Office Hours: Pastors, Offline Social Media & Comic Sans

Office Hours: Pastors, Offline Social Media & Comic Sans

October 5, 2011 by

Every week I hold online office hours and answer questions from folks like you. This week we’ve got quite the grab bag of questions: Online/offline social media tools, pastors on social media, and the pox that is Comic Sans! Take a look and be sure to join me every Wednesday from 2-4 p.m. CDT for online office hours!

What do you think is the best way to foster real-life connections through social media? As the assistant media arts director for a small church, we’re trying to find the best way to utilize social media in our specific situation.

My answer: Great question. or Seriously. Book an offline event (Karaoke Night, Theology on Tap, etc.) and get people to sign up using the mediums they know and love.

Hi Justin, What do you think of pastors who talk to, not with, people on social media?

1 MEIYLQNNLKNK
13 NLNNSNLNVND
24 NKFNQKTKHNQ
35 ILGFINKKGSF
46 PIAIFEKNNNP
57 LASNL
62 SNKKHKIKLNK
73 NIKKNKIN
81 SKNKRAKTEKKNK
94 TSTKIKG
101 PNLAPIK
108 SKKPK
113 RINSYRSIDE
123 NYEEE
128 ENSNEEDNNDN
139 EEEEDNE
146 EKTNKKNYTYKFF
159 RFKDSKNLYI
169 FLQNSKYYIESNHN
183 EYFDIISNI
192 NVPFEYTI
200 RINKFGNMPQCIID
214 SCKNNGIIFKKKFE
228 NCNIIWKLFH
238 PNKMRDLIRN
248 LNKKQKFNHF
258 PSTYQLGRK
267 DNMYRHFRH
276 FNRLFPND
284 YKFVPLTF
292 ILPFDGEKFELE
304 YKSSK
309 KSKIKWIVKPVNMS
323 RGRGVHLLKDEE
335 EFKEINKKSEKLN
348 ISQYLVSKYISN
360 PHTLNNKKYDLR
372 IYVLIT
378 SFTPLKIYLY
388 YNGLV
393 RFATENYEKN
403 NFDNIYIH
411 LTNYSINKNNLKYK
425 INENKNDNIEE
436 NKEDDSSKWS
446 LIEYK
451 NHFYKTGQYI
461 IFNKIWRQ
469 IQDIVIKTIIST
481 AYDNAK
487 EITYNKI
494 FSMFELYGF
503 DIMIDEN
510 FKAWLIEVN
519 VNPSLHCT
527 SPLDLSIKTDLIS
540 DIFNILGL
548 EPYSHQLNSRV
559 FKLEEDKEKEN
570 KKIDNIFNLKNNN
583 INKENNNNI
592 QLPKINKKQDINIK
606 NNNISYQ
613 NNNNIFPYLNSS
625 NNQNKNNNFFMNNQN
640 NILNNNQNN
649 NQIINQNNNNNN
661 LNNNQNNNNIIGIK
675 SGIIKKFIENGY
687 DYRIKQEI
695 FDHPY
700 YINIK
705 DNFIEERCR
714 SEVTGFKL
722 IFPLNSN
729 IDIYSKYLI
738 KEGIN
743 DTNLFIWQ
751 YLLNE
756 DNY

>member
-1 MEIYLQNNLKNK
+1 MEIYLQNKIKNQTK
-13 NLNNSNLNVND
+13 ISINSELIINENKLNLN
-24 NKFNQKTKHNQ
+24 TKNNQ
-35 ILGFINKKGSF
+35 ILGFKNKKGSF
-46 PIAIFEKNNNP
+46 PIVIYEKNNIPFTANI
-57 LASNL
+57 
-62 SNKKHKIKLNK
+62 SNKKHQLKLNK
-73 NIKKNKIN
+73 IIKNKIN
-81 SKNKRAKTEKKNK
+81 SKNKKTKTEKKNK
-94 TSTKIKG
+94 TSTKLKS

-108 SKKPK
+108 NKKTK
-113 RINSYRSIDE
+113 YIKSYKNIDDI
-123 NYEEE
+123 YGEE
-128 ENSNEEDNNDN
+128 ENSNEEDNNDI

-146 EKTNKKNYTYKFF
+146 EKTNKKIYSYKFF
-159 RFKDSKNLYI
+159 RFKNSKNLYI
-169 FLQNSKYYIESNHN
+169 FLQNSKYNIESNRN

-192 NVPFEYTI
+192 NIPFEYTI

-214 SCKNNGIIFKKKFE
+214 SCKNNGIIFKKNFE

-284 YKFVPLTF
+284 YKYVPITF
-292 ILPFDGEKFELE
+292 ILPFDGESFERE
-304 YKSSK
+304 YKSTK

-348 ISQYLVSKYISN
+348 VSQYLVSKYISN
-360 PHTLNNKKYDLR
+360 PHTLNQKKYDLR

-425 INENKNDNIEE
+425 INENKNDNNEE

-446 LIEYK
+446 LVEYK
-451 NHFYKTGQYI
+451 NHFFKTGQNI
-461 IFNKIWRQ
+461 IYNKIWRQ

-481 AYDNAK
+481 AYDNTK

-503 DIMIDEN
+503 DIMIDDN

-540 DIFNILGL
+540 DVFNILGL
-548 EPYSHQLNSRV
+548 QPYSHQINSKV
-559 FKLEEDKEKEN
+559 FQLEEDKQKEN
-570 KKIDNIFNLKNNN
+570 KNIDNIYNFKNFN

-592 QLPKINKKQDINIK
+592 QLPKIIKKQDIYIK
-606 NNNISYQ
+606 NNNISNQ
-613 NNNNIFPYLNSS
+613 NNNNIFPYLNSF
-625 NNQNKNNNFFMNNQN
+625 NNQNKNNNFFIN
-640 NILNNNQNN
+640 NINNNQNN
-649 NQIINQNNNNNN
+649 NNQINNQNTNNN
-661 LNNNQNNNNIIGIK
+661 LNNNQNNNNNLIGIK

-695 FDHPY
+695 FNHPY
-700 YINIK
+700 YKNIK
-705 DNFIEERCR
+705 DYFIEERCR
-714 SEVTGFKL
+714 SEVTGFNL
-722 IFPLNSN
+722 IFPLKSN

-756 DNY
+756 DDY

My answer: Same thing I think about pastors who talk to, not with, people in real life: They’re most likely hurting, confused or burned out and don’t even realize it.

Bonus: What is your opinion on letter size and font in a website?

My answer: I think Comic Sans is a crying shame. I think tiny font is hard to read. I think Google Web Fonts are awesome. Use them. A lot.

Thanks for the great questions everybody! These answers were shorter than normal, so I threw the last one in for good measure! Hopefully this information will help you get from where you are to where you want to go. See you next time. If you want more insights from church communicators, make sure to pick up Outspoken!

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Justin Wise

Justin Wise lives in West Des Moines, Iowa, with his wife and son. He likes coffee, reading, running and blogging.
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One Response to “Office Hours: Pastors, Offline Social Media & Comic Sans”

  • Jen Frazer
    October 5, 2011

    I, too, adore @font-face, but it’s still horrendously unsupported by the browsers that our parishioners and website visitors are using. Do you recommend degrading to web-safe fonts or using conditional image replacement? Or does that depend on the uniqueness of the font and its importance in the design? I’m pro-accessibility, but also anti-ugly. (Papyrus is also shameful.)

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